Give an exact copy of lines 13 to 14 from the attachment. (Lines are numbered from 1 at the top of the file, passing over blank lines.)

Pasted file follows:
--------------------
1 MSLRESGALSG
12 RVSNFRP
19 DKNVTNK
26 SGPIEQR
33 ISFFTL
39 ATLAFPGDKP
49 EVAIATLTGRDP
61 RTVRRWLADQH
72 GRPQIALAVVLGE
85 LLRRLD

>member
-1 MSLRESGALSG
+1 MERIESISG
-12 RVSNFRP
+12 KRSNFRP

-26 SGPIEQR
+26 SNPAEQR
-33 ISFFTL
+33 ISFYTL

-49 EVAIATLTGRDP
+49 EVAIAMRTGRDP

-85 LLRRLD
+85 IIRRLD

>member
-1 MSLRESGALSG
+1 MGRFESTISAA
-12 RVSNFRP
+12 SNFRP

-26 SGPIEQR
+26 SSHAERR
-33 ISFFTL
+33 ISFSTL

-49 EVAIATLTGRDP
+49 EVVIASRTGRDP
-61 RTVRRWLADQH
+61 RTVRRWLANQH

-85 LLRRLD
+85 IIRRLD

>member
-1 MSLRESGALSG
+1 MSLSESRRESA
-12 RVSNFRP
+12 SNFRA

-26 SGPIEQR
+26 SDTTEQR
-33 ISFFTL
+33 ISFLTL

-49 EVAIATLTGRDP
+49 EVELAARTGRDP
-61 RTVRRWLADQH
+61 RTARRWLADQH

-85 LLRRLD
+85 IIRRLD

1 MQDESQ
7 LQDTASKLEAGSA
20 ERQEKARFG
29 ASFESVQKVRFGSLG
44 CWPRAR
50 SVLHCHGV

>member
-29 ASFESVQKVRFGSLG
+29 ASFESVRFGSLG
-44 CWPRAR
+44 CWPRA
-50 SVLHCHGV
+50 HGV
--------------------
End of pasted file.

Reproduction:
+1 MERIESISG
-12 RVSNFRP